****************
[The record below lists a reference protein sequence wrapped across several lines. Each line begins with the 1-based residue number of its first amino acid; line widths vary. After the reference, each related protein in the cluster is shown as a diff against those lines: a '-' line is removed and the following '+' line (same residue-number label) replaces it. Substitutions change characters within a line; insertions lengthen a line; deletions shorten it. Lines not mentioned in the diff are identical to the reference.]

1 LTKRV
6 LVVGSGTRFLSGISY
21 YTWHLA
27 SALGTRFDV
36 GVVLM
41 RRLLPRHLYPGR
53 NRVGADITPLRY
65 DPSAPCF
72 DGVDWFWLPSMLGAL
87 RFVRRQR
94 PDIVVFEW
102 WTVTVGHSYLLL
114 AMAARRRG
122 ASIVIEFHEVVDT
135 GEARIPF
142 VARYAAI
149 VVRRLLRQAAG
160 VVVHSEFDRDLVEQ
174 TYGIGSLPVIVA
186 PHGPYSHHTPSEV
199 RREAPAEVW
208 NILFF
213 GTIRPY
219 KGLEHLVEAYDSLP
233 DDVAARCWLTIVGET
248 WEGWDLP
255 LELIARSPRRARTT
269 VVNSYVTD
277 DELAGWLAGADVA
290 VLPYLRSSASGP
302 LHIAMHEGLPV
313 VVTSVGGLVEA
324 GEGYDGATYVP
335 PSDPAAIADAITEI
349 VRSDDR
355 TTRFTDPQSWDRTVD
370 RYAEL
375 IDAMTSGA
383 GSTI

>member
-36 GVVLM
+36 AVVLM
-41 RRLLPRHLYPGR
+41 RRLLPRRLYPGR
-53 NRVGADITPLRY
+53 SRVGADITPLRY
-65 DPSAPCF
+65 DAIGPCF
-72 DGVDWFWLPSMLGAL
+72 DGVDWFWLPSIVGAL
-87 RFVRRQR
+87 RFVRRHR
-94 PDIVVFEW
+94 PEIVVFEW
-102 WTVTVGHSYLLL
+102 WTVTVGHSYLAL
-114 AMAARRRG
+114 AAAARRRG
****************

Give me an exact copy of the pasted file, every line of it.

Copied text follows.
[The record below lists a reference protein sequence wrapped across several lines. Each line begins with the 1-based residue number of its first amino acid; line widths vary. After the reference, each related protein in the cluster is shown as a diff against those lines: a '-' line is removed and the following '+' line (same residue-number label) replaces it. Substitutions change characters within a line; insertions lengthen a line; deletions shorten it. Lines not mentioned in the diff are identical to the reference.]

1 LTKRV
6 LVVGSGTRFLSGISY
21 YTWHLA
27 SALGTRFDV
36 GVVLM
41 RRLLPRHLYPGR
53 NRVGADITPLRY
65 DPSAPCF
72 DGVDWFWLPSMLGAL
87 RFVRRQR
94 PDIVVFEW
102 WTVTVGHSYLLL
114 AMAARRRG
122 ASIVIEFHEVVDT
135 GEARIPF
142 VARYAAI
149 VVRRLLRQAAG
160 VVVHSEFDRDLVEQ
174 TYGIGSLPVIVA
186 PHGPYSHHTPSEV
199 RREAPAEVW
208 NILFF
213 GTIRPY
219 KGLEHLVEAYDSLP
233 DDVAARCWLTIVGET
248 WEGWDLP
255 LELIARSPRRARTT
269 VVNSYVTD
277 DELAGWLAGADVA
290 VLPYLRSSASGP
302 LHIAMHEGLPV
313 VVTSVGGLVEA
324 GEGYDGATYVP
335 PSDPAAIADAITEI
349 VRSDDR
355 TTRFTDPQSWDRTVD
370 RYAEL
375 IDAMTSGA
383 GSTI

>member
-36 GVVLM
+36 AVVLM
-41 RRLLPRHLYPGR
+41 RRLLPRRLYPGR
-53 NRVGADITPLRY
+53 SRVGADITPLRY
-65 DPSAPCF
+65 DAIGPCF
-72 DGVDWFWLPSMLGAL
+72 DGVDWFWLPSIVGAL
-87 RFVRRQR
+87 RFVRRHR
-94 PDIVVFEW
+94 PEIVVFEW
-102 WTVTVGHSYLLL
+102 WTVTVGHSYLAL
-114 AMAARRRG
+114 AAAARRRG